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Office buildings

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Architecture, Traveling

Empire State Building

The Empire State Building is a 102-story Art Deco skyscraper in Midtown Manhattan, New York City. Designed by Shreve, Lamb & Harmon and completed in 1931, the building has a roof height of 1,250 feet (380 m) and stands a total of 1,454 feet (443.2 m) tall, including its antenna. Its name is derived from "Empire State", the nickname of New York. As of 2017 the building is the 5th-tallest completed skyscraper in the United States and the 28th-tallest in the world. It is also the 6th-tallest freestanding structure in the Americas.

Architecture, Traveling

One World Trade Center

One World Trade Center is the main building of the rebuilt World Trade Center complex in Lower Manhattan, New York City. One WTC is the tallest building in the United States, the tallest building in the Western Hemisphere, and the sixth-tallest in the world. The supertall structure has the same name as the North Tower of the original World Trade Center, which was destroyed in the terrorist attacks of September 11, 2001. The new skyscraper stands on the northwest corner of the 16-acre (6.5 ha) World Trade Center site, on the site of the original 6 World Trade Center. The building is bounded by West Street to the west, Vesey Street to the north, Fulton Street to the south, and Washington Street to the east.

Architecture, Traveling

The Pentagon

The Pentagon is the headquarters building of the United States Department of Defense, although as a symbol of the U.S. military, the phrase The Pentagon is also often used as a metonym for the Department of Defense and its leadership.

Architecture, Traveling

Willis Tower

The Willis Tower, built as and still commonly referred to as the Sears Tower, is a 110-story, 1,450-foot (442.1 m) skyscraper in Chicago, Illinois. At completion in 1973, it surpassed the World Trade Center towers in New York to become the tallest building in the world, a title it held for nearly 25 years; it remained the tallest building in the Western Hemisphere until the completion of a new building at the World Trade Center site in 2014. The building is considered a seminal achievement for its designer Fazlur Rahman Khan. The Willis Tower is the second-tallest building in the United States and the Western hemisphere – and the 16th-tallest in the world. More than one million people visit its observation deck each year, making it one of Chicago's most-popular tourist destinations. The structure was renamed in 2009 by the Willis Group as part of its lease on a portion of the tower's space.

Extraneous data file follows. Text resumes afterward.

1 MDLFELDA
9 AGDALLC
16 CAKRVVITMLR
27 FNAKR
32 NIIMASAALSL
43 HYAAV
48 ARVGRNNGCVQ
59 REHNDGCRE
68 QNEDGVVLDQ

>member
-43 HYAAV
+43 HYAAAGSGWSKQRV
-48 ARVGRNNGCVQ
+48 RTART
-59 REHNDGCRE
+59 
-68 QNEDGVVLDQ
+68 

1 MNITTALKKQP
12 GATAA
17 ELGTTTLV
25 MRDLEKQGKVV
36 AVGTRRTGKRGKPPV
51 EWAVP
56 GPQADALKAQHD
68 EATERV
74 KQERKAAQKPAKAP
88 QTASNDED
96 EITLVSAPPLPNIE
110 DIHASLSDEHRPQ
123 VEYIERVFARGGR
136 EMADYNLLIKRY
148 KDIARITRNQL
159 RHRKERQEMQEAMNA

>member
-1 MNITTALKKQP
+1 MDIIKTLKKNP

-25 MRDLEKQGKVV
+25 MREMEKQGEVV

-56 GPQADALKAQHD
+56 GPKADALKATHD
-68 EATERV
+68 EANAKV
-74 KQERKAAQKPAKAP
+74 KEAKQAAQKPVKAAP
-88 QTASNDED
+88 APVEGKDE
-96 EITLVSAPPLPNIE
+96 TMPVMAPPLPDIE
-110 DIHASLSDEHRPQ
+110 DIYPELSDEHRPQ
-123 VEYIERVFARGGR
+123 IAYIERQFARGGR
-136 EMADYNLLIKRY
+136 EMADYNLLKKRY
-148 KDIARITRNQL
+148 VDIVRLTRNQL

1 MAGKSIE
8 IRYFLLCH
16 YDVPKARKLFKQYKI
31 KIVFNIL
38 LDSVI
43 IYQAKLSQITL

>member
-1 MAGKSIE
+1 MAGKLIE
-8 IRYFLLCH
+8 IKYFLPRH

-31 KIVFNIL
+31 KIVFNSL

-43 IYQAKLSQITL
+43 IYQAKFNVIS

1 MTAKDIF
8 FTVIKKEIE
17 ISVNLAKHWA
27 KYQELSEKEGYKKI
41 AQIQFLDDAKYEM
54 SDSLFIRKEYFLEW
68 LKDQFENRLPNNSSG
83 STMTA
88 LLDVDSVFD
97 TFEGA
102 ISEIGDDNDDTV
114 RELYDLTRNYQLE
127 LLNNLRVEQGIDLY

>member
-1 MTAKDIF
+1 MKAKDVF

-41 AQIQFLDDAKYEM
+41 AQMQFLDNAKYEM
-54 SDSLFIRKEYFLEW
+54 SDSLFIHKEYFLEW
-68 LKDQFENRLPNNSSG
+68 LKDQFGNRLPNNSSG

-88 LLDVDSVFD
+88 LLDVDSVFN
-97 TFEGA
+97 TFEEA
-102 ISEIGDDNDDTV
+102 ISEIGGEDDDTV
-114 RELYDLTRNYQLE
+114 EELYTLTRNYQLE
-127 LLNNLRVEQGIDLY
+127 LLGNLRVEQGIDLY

Architecture, Traveling

The Shard

The Shard, also referred to as the Shard of Glass, Shard London Bridge and formerly London Bridge Tower, is a 95-story skyscraper, designed by the Italian architect Renzo Piano, in Southwark, London, that forms part of the Shard Quarter development. Standing 309.7 metres (1,016 ft) high, the Shard is the tallest building in the United Kingdom, the tallest building in the European Union, the fifth-tallest building in Europe and the 96th-tallest building in the world. It is also the second-tallest free-standing structure in the United Kingdom, after the concrete tower of the Emley Moor transmitting station. It replaced Southwark Towers, a 24-story office block built on the site in 1975.

Architecture

Flatiron Building

The Flatiron Building, originally the Fuller Building, is a triangular 22-story steel-framed landmarked building located at 175 Fifth Avenue in the borough of Manhattan, New York City, which is considered to be a groundbreaking skyscraper. Upon completion in 1902, it was one of the tallest buildings in the city at 20 floors high and one of only two skyscrapers north of 14th Street – the other being the Metropolitan Life Insurance Company Tower, one block east. The building sits on a triangular block formed by Fifth Avenue, Broadway, and East 22nd Street – where the building's 87-foot (27 m) back end is located – with East 23rd Street grazing the triangle's northern (uptown) peak. As with numerous other wedge-shaped buildings, the name "Flatiron" derives from its resemblance to a cast-iron clothes iron.

Architecture

Dancing House